TikiWiki (Tightly Integrated Knowledge Infrastructure|Wiki) is a fully fledged CMS, Wiki and Groupware. Basically merging CMS (forums, articles, wikis, etc…) and Groupware (management system, groups/roles, etc…). TikiWiki is almost 6 years old, runs on standard hosting (php/mysql, making it’s hosting easy) and allows for unlimited users, groups, etc… Marc was keen on explaining that TikiWiki will not be great for EVERYTHING. The features list is offered and the user/implementer of TikiWiki will need to see which features will useful for the situation and search for other things to use for the weaker points. When asked about people commercializing TikiWiki Marc commented that he wasn’t worried. He would just be happy that the software gets its recognition and use.
I think the biggest learning curve or point to be made in the seminar wasn’t something Marc or Nelson said but the interest in the product. The room was full and it was full of people who were interested in implementing TikiWiki into their workplaces. There were representatives from York University, Ryerson University, a couple from the United States and more. This showed the “globality” of open source and the impact it can have on various aspects of society.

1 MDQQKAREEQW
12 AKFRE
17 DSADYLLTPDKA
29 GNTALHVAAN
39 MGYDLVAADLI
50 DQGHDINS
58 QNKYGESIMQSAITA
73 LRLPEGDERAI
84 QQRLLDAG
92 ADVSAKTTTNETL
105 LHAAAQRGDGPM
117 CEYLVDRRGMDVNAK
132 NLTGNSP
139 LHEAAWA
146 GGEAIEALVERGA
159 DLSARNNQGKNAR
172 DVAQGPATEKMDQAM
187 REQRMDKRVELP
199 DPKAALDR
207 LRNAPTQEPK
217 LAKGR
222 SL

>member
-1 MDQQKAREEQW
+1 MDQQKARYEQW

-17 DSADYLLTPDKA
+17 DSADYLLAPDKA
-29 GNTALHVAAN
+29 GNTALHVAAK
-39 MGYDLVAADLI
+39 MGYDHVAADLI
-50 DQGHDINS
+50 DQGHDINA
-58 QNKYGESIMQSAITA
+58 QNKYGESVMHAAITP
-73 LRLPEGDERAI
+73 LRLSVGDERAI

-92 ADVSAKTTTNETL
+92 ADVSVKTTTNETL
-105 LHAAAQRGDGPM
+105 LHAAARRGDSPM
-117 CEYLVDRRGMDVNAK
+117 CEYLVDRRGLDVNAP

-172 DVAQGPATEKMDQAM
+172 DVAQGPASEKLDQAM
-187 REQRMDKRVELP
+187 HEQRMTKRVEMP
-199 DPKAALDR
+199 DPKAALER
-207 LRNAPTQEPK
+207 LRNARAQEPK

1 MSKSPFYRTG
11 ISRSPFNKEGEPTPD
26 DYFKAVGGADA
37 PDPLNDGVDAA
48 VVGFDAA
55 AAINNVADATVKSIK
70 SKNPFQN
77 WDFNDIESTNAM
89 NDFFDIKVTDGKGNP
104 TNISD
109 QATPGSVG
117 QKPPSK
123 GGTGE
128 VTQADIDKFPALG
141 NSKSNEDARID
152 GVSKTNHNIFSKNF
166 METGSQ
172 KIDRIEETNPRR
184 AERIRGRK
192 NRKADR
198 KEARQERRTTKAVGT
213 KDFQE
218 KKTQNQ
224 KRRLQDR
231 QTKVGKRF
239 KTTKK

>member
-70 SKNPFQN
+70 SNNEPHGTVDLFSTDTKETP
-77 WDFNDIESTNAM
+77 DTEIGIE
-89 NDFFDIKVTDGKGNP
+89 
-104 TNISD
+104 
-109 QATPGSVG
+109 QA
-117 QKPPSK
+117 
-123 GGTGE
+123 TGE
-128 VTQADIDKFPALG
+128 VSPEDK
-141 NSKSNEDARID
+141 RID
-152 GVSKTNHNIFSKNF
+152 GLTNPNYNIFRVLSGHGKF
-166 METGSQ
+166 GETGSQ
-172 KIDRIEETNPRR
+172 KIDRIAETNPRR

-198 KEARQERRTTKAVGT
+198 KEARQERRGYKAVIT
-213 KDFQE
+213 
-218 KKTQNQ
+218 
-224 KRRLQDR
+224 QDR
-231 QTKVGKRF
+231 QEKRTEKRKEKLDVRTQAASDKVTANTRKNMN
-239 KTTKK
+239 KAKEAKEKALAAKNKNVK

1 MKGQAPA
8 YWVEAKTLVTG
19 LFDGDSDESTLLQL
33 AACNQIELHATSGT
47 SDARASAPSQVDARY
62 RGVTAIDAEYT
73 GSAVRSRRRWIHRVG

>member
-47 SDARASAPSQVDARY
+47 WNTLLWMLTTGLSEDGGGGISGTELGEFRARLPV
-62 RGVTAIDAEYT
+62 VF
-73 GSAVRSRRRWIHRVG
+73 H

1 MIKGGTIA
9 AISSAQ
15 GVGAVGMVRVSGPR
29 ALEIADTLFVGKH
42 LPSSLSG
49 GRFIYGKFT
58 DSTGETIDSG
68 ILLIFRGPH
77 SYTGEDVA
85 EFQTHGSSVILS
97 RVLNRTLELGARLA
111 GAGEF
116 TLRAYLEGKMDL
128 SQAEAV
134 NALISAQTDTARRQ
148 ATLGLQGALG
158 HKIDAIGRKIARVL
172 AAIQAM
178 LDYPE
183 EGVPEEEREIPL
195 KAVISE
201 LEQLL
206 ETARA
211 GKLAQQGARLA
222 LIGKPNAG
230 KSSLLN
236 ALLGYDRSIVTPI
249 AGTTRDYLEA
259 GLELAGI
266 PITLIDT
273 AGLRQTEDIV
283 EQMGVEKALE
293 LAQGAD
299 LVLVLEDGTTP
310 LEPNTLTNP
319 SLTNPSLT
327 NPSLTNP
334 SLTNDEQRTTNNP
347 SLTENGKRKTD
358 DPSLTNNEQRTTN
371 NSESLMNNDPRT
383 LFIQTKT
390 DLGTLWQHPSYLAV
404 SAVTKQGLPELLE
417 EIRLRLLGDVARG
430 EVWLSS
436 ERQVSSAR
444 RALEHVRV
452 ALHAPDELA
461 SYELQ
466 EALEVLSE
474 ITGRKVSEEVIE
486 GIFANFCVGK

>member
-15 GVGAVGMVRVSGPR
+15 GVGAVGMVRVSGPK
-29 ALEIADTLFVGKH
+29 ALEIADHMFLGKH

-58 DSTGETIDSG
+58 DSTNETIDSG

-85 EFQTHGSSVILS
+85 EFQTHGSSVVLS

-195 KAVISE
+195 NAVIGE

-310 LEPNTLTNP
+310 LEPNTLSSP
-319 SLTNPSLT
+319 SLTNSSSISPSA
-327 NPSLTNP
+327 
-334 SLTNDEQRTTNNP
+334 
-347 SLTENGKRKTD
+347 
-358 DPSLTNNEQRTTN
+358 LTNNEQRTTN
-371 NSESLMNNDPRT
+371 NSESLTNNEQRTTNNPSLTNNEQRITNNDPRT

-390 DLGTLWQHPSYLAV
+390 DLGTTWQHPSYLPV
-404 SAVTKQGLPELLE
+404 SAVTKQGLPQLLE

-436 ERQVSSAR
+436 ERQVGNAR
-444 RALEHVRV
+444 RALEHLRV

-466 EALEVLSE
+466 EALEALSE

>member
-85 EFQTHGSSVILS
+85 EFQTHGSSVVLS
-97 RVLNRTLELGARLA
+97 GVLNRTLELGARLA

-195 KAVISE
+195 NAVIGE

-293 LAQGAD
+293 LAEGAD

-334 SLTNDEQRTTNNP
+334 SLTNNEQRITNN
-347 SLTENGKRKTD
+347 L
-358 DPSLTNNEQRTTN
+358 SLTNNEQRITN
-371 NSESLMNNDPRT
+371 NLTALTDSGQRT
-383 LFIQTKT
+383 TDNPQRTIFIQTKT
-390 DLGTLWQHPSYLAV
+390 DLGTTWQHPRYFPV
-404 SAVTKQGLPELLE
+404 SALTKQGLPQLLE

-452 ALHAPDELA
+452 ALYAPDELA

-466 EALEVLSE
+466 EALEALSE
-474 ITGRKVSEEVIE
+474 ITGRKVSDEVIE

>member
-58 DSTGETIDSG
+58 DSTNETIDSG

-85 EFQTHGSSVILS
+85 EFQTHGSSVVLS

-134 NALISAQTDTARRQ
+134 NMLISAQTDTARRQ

Presentation-wise the two seminars were polar opposites. In the Open Source Design seminar I was intrigued and engaged while in the TikiWiki seminar I was almost turned off at the “sales pitch” approach. Besides the quality of the seminar their points on Open Source, regardless of how little or much they gave, were pretty much similar. Both main speakers stated that the recognition, usage and growth in community were more important than making money and such. I think that it’s clear that Open Source and its community is on the rise and it’s great to see the recognition that it is getting; from big production companies to universities. The Open Source community is definitely doing great things for the IT industry and it’s evident in the noise that it gets.
In conclusion, these seminars and the whole FSOSS experience affirmed my views of Open Source. Like I stated earlier, it is doing great things for the IT industry and it’s only a matter of time before Open Source will blow up and become the tools of choice. Brendan said that the Open Source alternatives would definitely not take the Microsofts and Adobes out of business, and I agree with that, but I think that if people were more informed of Open Source it would definitely become more of an option and recognition and usage would definitely increase. I believe the most valuable thing about Open Source was its community and this was greatly affirmed in these seminars and FSOSS as a whole. The community and its ability to be humble and selfless, sharing and collaborating with each other are the greatest strong points of Open Source. FSOSS was a great experience and it got me excited for DPS909 and my ability to contribute to this community even though I’m merely a student with a lot to learn.